Pfizer hasn’t been as clear about it, however, with Sharon Castillo, a company spokesperson, telling STAT, “The amount of vaccine remaining in the multidose vial after removal of five doses can vary, depending on the type of needles and syringes used. At this time, we cannot provide a recommendation on the use of the remaining amount of vaccine from each vial. Vaccinators need to consult their institution’s policies for the use of multidose vials.”
• As was widely reported, two people receiving the vaccine in the UK had severe allergic reactions. Although they recovered—they both carried EpiPens with them because of a history of allergic reactions—Pfizer and health authorities have cautioned individuals that have a history of serious allergic reactions to avoid receiving the vaccine.
Now there have been reports of two Alaskan healthcare workers having severe allergic reactions, although experts indicate it is still safe for the general public. One woman who had no history of allergic reactions had an anaphylactic reaction 10 minutes after receiving the shot at Bartlett Regional Hospital in Juneau. She experienced a rash, shortness of breath and an elevated heart rate. She was given epinephrine and steroids and the symptoms resolved. The symptoms kept coming back between treatments but eventually she was weaned off the therapies, although she is still in the hospital.
The second worker developed eye puffiness, lightheadedness and a scratchy throat 10 minutes after the injection. He was treated with epinephrine, Pepcid and Benadryl and was back to normal within an hour and released from the hospital.
The hospital has otherwise administered 144 total doses as of Wednesday night. Both staffers indicated they did not want their experiences to have a negative impact on other people receiving the vaccine.
Paul A. Offit, a vaccine expert and member of the vaccines advisory committee for the FDA that recommended the emergency use authorization, told The New York Times that the appropriate precautions for these reactions were already in place, for example, requiring that recipients stay at the location for 15 minutes after getting the vaccine.
“I don’t think this means we should pause” vaccine distribution, he said. “Not at all.” But he does believe researchers need to determine “what component of the vaccine is causing this reaction.”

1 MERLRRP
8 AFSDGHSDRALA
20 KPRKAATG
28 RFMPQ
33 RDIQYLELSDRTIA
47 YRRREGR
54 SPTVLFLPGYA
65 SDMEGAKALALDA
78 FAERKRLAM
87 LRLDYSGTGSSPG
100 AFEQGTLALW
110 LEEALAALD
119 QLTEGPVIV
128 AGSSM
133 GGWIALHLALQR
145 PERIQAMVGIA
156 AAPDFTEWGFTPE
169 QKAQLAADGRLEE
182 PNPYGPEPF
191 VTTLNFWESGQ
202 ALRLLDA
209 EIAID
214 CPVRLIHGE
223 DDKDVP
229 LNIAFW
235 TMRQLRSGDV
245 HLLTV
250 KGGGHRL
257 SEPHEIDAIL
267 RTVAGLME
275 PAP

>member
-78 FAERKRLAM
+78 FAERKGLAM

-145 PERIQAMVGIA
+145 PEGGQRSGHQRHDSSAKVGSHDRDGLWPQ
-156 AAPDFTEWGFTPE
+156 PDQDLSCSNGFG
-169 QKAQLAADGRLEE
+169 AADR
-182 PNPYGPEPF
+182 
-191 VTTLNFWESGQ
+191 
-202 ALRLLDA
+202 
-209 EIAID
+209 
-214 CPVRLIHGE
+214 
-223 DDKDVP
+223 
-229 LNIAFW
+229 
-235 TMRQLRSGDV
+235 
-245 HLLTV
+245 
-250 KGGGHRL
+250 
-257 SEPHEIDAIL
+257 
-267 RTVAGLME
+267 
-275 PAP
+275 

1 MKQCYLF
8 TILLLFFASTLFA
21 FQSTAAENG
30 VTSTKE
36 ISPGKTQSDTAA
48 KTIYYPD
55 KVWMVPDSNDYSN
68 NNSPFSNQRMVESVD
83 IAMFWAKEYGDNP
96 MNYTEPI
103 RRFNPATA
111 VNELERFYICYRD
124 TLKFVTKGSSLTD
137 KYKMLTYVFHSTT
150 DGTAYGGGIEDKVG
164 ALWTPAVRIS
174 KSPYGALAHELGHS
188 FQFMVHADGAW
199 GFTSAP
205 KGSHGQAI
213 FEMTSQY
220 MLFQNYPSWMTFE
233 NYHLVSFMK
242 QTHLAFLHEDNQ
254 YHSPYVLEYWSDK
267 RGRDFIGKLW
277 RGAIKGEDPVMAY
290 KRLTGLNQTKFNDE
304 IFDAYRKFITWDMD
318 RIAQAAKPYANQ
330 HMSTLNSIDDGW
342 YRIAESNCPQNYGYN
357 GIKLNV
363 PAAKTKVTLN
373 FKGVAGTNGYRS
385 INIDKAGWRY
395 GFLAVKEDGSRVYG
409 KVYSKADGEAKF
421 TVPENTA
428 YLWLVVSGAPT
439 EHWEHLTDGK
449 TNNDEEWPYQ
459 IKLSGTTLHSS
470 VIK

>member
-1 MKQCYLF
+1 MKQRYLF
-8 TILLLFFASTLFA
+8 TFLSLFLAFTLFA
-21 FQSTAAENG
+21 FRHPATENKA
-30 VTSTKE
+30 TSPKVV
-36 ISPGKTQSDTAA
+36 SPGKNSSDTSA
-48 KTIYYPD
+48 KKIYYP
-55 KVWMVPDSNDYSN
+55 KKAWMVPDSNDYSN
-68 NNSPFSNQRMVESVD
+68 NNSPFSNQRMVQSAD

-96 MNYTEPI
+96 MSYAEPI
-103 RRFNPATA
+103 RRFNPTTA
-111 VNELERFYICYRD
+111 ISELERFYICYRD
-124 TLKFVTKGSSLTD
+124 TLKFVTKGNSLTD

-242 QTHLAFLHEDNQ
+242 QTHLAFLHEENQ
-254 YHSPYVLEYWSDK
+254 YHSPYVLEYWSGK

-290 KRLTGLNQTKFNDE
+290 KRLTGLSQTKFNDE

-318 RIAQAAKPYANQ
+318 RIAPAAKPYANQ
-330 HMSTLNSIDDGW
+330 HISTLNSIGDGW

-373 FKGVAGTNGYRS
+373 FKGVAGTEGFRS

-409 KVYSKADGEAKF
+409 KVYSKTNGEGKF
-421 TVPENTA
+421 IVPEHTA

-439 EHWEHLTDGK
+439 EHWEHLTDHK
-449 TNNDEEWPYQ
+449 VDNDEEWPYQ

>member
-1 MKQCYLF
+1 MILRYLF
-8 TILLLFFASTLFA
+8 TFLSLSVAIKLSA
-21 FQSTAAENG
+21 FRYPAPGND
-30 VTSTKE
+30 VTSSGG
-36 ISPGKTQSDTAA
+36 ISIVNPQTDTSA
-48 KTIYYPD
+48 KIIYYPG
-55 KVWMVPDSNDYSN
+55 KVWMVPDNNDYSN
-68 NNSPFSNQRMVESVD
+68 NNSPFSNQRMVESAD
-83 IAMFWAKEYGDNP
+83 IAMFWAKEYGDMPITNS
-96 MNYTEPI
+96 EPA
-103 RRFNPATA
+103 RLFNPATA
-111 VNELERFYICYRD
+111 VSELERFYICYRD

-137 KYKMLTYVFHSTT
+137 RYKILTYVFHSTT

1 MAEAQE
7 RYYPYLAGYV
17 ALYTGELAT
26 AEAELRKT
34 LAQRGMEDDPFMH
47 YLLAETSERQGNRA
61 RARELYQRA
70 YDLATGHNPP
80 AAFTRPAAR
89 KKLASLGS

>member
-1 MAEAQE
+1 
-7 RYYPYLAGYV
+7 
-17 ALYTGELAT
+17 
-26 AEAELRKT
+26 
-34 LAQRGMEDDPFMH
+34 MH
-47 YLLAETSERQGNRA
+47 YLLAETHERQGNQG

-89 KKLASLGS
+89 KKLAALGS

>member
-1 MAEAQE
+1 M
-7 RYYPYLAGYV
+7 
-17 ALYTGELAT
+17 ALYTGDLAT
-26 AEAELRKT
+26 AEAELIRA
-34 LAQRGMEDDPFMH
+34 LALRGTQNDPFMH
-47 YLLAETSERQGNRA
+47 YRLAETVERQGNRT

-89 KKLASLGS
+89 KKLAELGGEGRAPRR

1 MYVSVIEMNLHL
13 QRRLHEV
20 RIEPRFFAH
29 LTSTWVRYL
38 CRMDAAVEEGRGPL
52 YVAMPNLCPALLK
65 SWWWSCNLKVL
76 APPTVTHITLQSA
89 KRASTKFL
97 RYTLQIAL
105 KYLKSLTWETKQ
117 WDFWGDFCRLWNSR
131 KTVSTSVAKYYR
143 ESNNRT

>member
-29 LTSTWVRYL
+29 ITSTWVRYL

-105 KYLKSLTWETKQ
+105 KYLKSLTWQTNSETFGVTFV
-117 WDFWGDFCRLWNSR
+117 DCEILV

Offit and other experts suspect that what is triggering the allergic reaction is polyethylene glycol (PEG), a molecule used to coat the nanolipid—fat particles—the mRNA is encased in.
“We will closely monitor all reports suggestive of serious allergic reactions following vaccination and update labeling language if needed,” said Jerica Pitts, a Pfizer spokeswoman.
Under the circumstances of a global pandemic that has taken the lives of over 300,000 people so far in the U.S. alone, the rollout of the vaccine in such a short time and at such a large scale with so few problems is impressive.
Purvi Parikh, an allergist and principal investigator on several COVID-19 vaccine trials, a professor at the NYU Grossman School of Medicine, told CNN, “These vaccines are very well tolerated from the data we’ve seen. We’re in a life-threatening pandemic. We have no defense. So, for most people, they should absolutely get it. There’s very, very few cases that you could argue someone shouldn’t get it.”
One of those groups who probably shouldn’t, are people with known vaccine allergies. Parikh notes, “A doctor can dig through your history and see what are the chances are of you having a reaction or not. It’s just a very, very small percentage that need that evaluation.”
The vaccines, at this time, are also contraindicated for pregnant women and women who are lactating. The Pfizer-BioNTech vaccine trials did not actively enroll pregnant women, although 23 volunteers became pregnant during the course of the trial with no adverse events. Pfizer-BioNTech indicate plans to continue monitoring the women.
The American College of Obstetricians and Gynecologists (ACOD), however, recommended that vaccines “should not be withheld from pregnant individuals who meet criteria for vaccination.”